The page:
Emily Ho of Oregon State University and principal investigator with the Linus Pauling Institute said to absorb the many health benefits associated with eating broccoli or other cruciferous vegetables such as cauliflower or Brussels sprouts, people need to eat the real thing.
"Some vitamins and nutrients, like the folic acid often recommended for pregnant women, are actually better-absorbed as a supplement than through food," Ho said in a statement.
"Adequate levels of nutrients like vitamin D are often difficult to obtain in most diets. But the particular compounds that we believe give broccoli and related vegetables their health value need to come from the complete food."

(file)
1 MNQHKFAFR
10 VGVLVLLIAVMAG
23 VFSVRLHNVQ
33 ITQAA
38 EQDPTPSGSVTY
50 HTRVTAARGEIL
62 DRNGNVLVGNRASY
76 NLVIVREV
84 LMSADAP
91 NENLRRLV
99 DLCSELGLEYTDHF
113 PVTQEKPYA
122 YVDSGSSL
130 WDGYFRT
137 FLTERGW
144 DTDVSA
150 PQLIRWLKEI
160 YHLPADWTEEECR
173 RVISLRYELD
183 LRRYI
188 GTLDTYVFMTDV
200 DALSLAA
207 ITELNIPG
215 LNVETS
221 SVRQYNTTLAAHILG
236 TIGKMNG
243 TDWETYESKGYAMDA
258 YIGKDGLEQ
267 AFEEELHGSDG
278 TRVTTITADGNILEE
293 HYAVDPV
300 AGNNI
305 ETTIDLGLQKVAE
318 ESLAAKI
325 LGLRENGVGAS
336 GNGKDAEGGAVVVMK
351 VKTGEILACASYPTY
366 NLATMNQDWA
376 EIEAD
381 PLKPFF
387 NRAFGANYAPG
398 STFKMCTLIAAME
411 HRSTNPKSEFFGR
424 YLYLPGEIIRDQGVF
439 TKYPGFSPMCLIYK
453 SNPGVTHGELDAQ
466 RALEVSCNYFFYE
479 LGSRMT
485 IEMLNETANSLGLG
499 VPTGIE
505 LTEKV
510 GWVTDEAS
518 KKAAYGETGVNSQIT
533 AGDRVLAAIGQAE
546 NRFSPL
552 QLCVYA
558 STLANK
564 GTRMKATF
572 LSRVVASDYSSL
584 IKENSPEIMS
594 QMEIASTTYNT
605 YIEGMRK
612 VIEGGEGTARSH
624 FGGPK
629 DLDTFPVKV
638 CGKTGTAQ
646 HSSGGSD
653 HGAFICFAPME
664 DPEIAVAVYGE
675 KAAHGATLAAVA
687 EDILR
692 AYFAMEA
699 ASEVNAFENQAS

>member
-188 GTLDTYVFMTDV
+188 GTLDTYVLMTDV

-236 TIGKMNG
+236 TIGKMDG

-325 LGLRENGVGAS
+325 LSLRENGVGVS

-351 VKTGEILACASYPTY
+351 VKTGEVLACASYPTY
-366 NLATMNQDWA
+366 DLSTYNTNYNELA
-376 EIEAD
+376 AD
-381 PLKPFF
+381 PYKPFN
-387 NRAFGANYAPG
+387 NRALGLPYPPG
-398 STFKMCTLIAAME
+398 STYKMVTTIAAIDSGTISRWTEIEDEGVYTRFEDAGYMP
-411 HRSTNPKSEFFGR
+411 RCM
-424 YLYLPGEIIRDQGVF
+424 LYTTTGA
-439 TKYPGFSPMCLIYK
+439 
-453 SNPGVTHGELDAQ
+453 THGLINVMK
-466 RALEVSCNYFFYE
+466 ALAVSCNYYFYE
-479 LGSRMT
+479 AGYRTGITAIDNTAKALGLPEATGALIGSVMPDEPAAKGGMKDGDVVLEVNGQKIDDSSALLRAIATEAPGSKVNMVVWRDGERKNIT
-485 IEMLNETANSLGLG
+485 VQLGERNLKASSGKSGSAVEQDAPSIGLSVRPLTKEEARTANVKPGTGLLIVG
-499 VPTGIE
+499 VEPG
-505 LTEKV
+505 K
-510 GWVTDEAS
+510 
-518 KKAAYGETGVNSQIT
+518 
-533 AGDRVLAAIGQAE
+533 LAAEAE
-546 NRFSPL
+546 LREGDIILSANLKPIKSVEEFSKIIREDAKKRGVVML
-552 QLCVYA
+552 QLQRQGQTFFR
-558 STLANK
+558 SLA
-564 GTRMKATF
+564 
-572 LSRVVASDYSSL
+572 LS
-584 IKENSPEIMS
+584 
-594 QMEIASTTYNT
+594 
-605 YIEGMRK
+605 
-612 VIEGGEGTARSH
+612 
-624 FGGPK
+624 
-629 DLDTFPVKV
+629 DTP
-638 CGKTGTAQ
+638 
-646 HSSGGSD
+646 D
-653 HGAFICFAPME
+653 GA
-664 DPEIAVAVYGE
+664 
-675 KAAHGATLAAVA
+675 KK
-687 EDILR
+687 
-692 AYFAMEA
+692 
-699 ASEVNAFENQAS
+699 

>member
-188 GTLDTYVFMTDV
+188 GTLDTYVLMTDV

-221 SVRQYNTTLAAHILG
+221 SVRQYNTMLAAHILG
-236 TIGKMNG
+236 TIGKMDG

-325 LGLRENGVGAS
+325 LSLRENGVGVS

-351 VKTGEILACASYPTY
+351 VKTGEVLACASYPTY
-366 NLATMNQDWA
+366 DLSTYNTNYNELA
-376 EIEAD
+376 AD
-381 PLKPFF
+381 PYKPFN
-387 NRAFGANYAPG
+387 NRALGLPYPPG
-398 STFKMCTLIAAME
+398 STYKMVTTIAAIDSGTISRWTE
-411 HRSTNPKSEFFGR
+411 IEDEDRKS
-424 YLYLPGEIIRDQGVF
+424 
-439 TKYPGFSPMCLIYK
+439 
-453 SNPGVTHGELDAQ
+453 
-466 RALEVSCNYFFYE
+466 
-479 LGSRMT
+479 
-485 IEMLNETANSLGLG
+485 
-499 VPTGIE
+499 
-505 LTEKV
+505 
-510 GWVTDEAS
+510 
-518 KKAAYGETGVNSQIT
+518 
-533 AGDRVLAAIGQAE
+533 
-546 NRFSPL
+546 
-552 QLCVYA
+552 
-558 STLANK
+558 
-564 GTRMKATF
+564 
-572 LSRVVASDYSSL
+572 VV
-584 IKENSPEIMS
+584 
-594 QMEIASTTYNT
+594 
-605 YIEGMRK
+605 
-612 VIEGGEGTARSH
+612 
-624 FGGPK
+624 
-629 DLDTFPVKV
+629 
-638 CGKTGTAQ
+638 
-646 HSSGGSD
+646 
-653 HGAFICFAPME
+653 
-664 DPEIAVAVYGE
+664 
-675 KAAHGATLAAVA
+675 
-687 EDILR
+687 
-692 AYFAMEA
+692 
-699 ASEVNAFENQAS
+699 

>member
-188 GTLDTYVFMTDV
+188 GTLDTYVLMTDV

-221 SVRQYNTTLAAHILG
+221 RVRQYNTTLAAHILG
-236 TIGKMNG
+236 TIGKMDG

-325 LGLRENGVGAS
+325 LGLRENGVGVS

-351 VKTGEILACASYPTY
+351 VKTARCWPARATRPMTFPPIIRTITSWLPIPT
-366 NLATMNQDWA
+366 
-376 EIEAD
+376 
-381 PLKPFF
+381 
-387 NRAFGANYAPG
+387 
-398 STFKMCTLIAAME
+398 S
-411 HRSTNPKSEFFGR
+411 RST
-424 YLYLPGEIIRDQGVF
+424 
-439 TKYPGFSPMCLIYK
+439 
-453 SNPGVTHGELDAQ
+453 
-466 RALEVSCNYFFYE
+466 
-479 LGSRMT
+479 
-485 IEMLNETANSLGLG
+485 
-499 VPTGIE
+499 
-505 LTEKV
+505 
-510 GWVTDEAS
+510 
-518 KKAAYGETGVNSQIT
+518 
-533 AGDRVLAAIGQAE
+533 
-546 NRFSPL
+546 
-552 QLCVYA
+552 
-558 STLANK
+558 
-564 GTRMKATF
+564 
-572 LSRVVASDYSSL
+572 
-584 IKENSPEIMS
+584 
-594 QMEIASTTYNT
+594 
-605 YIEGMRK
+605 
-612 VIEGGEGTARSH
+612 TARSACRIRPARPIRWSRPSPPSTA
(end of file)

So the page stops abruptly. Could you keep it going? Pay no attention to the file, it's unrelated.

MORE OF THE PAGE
A necessary enzyme, myrosinase, is missing from most of the supplement forms of glucosinolates, a valuable phytochemical in cruciferous vegetables, Ho said.
Without this enzyme found in the vegetable itself, the body absorbs five times less of one important compound and eight times less of another, Ho added.
In addition, if broccoli is cooked until it's soft and mushy, its health value plummets.
The study, published in the Journal of Agricultural and Food Chemistry, suggested it's best to lightly cook cruciferous vegetables for 2 or 3 minutes, or steam it until it's still a little crunchy to retain adequate levels of the enzyme.